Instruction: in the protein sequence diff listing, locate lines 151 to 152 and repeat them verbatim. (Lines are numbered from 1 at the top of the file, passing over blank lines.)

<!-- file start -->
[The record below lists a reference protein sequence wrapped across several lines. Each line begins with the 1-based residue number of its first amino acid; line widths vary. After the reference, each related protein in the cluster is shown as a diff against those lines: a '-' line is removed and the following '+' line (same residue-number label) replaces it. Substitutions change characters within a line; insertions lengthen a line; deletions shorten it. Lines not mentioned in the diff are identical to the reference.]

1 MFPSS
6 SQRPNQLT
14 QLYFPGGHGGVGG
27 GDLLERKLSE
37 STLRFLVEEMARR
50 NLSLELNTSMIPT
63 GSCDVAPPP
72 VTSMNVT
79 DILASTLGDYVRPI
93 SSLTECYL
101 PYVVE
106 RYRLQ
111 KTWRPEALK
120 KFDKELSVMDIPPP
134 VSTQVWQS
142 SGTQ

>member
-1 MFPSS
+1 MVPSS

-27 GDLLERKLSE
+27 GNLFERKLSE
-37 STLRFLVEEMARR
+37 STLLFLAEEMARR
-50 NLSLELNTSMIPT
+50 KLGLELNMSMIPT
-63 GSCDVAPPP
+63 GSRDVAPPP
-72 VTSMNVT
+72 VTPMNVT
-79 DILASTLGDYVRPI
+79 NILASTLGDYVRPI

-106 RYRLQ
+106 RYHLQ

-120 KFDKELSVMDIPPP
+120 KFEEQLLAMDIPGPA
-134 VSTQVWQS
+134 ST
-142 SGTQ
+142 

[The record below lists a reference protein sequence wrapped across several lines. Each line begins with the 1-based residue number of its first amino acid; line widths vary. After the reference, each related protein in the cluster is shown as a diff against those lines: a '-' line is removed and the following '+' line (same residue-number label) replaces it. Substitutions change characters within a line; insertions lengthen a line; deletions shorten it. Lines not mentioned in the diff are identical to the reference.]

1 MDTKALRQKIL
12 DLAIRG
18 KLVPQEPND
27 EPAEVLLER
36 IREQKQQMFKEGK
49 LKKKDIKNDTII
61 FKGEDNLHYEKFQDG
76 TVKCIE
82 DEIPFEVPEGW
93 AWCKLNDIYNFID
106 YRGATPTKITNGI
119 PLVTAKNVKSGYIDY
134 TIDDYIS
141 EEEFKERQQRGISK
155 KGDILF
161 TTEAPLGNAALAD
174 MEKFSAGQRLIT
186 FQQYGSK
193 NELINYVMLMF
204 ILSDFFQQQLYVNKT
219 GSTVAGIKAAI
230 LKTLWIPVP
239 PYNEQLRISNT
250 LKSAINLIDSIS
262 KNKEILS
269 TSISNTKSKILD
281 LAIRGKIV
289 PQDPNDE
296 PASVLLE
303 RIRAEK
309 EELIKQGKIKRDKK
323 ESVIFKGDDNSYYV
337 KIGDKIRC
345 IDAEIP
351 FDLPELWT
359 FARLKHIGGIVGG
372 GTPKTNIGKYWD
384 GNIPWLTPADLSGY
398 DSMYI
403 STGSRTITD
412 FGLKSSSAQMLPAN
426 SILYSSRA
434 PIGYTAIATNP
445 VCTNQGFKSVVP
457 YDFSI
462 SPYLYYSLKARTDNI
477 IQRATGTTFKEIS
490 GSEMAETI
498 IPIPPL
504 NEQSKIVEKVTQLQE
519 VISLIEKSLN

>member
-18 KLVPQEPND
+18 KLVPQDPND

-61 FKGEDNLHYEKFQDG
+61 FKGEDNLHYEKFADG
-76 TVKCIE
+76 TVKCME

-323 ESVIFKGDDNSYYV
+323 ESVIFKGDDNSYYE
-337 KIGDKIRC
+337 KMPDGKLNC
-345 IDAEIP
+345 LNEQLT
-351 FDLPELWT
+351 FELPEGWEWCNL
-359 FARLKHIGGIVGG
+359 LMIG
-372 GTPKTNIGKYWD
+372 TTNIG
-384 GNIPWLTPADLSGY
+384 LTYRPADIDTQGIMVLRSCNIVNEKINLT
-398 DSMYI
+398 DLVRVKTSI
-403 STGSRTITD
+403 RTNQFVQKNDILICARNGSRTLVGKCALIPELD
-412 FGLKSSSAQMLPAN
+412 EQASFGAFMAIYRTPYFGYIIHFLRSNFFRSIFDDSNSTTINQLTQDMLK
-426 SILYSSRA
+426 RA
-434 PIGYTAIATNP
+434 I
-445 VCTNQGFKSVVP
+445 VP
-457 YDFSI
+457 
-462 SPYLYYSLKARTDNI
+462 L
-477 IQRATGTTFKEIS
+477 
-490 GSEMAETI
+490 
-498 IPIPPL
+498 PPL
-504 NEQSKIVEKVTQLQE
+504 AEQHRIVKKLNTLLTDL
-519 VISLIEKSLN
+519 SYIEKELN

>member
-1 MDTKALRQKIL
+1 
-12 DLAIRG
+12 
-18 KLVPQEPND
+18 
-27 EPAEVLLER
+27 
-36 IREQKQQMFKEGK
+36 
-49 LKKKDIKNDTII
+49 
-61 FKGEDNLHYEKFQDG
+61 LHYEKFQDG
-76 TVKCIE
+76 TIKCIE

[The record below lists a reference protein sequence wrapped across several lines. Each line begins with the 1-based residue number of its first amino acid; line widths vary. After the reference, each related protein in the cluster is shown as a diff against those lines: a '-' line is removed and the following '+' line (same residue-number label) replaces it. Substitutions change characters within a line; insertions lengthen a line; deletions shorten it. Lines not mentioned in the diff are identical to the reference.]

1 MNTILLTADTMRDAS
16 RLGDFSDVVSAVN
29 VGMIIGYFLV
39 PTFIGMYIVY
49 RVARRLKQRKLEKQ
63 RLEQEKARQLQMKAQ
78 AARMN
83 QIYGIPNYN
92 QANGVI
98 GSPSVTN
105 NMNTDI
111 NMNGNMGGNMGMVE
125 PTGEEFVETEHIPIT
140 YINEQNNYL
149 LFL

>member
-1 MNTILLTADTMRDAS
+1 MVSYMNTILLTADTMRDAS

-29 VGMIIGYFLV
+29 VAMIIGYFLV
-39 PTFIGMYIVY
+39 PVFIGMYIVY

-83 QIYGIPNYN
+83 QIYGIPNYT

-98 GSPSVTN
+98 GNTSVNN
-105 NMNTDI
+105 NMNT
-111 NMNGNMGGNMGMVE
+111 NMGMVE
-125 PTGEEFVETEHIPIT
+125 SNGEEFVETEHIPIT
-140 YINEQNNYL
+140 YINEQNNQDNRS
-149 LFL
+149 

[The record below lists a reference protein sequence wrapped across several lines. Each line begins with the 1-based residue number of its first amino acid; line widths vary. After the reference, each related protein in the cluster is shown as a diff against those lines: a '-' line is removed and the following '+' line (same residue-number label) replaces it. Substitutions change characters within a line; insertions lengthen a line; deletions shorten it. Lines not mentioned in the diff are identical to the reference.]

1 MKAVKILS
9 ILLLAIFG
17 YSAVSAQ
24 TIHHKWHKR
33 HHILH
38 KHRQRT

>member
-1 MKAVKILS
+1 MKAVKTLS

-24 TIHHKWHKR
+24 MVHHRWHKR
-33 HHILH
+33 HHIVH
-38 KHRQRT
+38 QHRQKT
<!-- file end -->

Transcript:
-49 LKKKDIKNDTII
+49 